Google does require using a separate app on your iOS device. The app itself should feel somewhat familiar with pictures, albums, and sharing features. But you’ll also notice a handful of features unique to Google Photos. On your Mac, you can use an uploader app and access your photos via a browser at google.photos.com.
As we said earlier, Google Photos does offer unlimited storage, but with a caveat: Google compresses your photos and videos when you upload them. If you want to make sure you always retain the original quality, then you’ll be limited by the storage capacity of your Google Drive.
Thankfully, the free plan Google offers comes with 15 GB, but if that is still not enough, you can always upgrade it:
- 100 GB for $1.99/month
- 200 GB for $2.99/month
- 2 TB for $9.99/month
Amazon Photos: The best photo storage for Prime members
The third pick, Amazon Photos, has free and paid plans comparable to the other two photo storage sites, but its biggest benefit — unlimited storage — requires an Amazon Prime membership.
The Amazon Photos app is required on both iOS and macOS, but your library is also accessible from any browser. A lot of the functionality present in Google Photos and iCloud is there, so you won’t be missing much using the Amazon Photos app.
Like iCloud, Amazon offers 5 GB of free online photo storage. But more like Google, they offer unlimited storage for all Amazon Prime members — and without the compression. So if you’re already a Prime member, this might be worth your while.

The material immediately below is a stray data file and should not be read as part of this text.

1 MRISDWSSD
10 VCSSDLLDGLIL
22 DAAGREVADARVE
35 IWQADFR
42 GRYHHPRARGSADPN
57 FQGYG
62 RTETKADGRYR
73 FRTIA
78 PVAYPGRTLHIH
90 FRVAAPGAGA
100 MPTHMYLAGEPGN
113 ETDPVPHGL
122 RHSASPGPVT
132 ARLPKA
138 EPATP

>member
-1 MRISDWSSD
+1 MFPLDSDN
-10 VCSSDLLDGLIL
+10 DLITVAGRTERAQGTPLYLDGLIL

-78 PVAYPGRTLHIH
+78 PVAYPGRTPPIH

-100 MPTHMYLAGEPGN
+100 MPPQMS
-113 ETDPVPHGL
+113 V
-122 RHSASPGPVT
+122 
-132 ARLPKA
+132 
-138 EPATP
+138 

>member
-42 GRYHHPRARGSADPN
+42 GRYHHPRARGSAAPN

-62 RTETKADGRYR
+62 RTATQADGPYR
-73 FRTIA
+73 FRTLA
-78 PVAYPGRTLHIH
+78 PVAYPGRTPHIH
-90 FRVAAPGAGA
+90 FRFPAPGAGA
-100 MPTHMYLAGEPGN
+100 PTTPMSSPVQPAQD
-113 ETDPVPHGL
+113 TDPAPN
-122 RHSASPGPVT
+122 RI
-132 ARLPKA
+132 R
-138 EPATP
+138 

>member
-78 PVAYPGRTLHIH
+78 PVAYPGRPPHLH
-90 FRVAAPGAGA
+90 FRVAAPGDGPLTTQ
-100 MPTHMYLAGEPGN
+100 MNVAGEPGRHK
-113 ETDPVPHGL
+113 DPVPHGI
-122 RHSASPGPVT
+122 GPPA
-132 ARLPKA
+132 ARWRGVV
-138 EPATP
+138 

If you’re not a Prime member and find yourself still needing more storage space, Amazon’s plans are:
- 100 GB for $11.99/year
- 1 TB for $59.99/year
Honorable mention: Dropbox
Any conversation about cloud storage isn’t complete without at least mentioning Dropbox. While not explicitly known as a place to store photos, Dropbox is highly versatile and can easily compete with top online photo storage sites.
The free Dopbox plan comes with 2 GB of storage. However, unlike the other options on this list, Dropbox offers a few more bells and whistles with its paid plan — like offline file access and remote device wipe. The two paid tiers are:
- Plus - 1 TB for $9.99/month
- Professional - 2 TB for $19.99/month
Because Dropbox is not solely for online picture storage, their app is more similar to Finder on Mac and lacks some of the photo features offered by the other three.
So as you can see, the top three cloud storage options all offer similar features and comparable storage at competitive prices. What your best photo storage option is really depends on what added benefits you get out of it. Let’s recap:
- Apple iCloud is an excellent solution if you’re an iOS/macOS users and want to keep photos within the Apple ecosystem.
- Google Photos offers unlimited free photo storage, if you’re okay with slightly compressing your photos.
- Amazon Photos is your best bet if you’re already an Amazon Prime member.
- Dropbox is worth considering if you’re looking to store other files, not just your photos.
If you’re still unsure which photo cloud to choose, why not try them all out? They all offer free plans to varying degrees. Set aside a small portion of your photo library and back it up using the options that seem interesting to you. Once you get hands-on experience, you’ll see which photo storage app is right up your alley.